Therapists and counselors in a variety of settings are frequently called on to counsel couples who seek help with aspects of their lives that range from assistance with child rearing to communication, sexuality, and other relationship issues. It is only in recent years, however, that we have begun to recognize that many couples who seek marriage and family counseling do so against a background of domestic violence.
Current estimates suggest that in 50 percent of all marriages there will be at least one physically abusive episode during the course of the marriage (Peachy, 1988). This estimate does not include the untold numbers of women who are systematically abused through nonphysical patterns of coercive and controlling tactics inflicted on them by their partners. The result of this emotional and psychological abuse, often reported by victims to be equally or even more damaging than physical violence, is women who are not free-- to speak, to do, or to be.
This reality raises important issues for therapists and counselors. We know that both partners, for very different reasons, are generally reluctant to disclose information about his abuse and violence in their relationship. To balance this fact, we must raise our own consciousness about all forms of men's abuse of women in heterosexual couple relationships and assume responsibility for learning about the climate of control that he has created when the couple is not in our office. To accomplish this, it is imperative to interview each partner alone and to ask specific questions related to violence and other controlling strategies (Volunteer Counseling Service of Rockland County, 1993). Failure to gather this information can result in counseling that at best is a waste of time and at worst colludes with and perpetuates men's violence, thus further endangering women.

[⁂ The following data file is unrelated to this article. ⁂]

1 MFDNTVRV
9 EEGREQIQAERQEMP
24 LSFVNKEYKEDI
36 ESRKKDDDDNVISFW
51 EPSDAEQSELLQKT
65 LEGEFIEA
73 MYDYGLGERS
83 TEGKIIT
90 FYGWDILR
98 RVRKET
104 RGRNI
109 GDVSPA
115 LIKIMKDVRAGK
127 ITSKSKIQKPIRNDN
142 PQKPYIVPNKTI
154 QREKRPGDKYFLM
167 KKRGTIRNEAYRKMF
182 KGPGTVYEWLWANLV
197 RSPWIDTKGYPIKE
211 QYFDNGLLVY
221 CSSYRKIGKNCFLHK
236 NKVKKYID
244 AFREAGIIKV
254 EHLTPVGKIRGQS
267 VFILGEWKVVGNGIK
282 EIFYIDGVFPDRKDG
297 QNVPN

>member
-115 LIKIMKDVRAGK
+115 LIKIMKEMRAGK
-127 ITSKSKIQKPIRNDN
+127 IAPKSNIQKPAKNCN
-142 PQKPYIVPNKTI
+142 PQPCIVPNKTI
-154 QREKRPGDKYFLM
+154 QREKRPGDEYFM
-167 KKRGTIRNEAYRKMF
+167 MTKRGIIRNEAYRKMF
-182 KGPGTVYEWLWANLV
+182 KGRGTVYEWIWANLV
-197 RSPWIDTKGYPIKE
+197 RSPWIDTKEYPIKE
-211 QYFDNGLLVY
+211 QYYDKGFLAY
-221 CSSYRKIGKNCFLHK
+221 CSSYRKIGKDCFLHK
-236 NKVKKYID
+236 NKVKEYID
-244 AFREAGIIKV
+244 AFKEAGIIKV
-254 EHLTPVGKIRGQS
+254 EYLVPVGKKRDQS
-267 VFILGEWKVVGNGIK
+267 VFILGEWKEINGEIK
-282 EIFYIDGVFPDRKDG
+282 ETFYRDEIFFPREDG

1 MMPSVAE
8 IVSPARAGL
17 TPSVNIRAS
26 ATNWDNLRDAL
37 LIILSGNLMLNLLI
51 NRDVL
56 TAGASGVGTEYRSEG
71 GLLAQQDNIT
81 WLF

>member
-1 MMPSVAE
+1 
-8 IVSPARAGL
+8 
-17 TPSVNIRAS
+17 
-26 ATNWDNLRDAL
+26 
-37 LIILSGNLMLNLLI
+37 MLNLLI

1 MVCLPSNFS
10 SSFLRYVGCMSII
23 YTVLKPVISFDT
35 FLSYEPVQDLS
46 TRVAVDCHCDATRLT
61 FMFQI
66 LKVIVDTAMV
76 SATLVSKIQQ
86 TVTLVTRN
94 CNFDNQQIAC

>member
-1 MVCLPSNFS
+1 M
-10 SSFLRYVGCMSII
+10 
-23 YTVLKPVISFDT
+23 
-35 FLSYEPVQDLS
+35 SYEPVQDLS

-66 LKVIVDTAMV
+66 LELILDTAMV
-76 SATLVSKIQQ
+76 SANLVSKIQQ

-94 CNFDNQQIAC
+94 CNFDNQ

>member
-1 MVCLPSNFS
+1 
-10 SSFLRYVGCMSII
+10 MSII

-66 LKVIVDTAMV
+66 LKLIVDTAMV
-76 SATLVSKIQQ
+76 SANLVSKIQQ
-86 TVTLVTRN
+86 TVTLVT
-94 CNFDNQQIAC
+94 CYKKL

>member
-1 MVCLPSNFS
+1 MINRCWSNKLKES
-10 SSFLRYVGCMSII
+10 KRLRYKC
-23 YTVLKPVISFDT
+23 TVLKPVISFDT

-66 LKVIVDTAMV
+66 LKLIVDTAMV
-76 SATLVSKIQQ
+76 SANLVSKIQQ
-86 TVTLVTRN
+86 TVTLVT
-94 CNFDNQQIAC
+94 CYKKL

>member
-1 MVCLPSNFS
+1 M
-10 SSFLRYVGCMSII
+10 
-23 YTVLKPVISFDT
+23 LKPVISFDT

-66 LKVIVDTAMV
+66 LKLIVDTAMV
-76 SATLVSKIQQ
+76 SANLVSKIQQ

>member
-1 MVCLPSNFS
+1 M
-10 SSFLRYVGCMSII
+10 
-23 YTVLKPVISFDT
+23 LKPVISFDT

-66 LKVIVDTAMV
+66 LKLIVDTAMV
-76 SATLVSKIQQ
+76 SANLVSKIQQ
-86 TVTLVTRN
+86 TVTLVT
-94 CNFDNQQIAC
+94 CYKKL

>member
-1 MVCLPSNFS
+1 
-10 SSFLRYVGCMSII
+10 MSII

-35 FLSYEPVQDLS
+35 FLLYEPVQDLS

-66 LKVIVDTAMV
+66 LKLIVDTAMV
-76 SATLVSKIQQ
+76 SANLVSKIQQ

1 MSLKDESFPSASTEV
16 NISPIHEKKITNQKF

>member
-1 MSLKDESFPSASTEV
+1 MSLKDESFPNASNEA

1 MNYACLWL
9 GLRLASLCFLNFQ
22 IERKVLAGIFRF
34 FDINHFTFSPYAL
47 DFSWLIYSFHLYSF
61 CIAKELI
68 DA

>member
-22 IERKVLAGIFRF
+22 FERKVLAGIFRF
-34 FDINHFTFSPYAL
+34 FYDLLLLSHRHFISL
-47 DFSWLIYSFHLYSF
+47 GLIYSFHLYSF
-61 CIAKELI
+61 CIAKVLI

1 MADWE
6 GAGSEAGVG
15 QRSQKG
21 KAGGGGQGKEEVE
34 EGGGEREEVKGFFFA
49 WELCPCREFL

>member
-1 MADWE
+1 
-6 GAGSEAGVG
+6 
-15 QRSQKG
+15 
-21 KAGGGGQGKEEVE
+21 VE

Women who are being beaten, intimidated, or controlled by their partners are not free to engage in the kind of open dialogue that counseling promotes. In fact, a woman who does speak openly to a therapist or counselor in the presence of an abusive partner may be in serious danger from him when she returns home (Jones & Schechter, 1992).
Those who counsel couples whose relationships are marked by stated or unacknowledged violence are conducting sessions in the presence of a powerful censor. Men who abuse their partners control their relationships by instituting serious restrictions and rules (Jones & Schechter, 1992). The women know what those rules are, although often they cannot articulate them. The therapist who knows nothing of these rules may unwittingly encourage a woman to cross a line that will seriously endanger her.
Therapists or counselors who are aware of abuse in a relationship and who agree to see the couple together collude in another way with a set of damaging insinuations that further imperil women. Although the very act of working with a couple in which there is an abusive partner implies that the problem is in the relationship, it is not (Dobash & Dobash, 1992). Abusive men are solely responsible for their abusive behavior (Thorn-Finch, 1992). Conversely, the victim of abusive behavior has no part in the attacks against her. No matter how provocative or inappropriate women's behavior, it neither justifies nor excuses men's abuse (Jones & Schechter, 1992).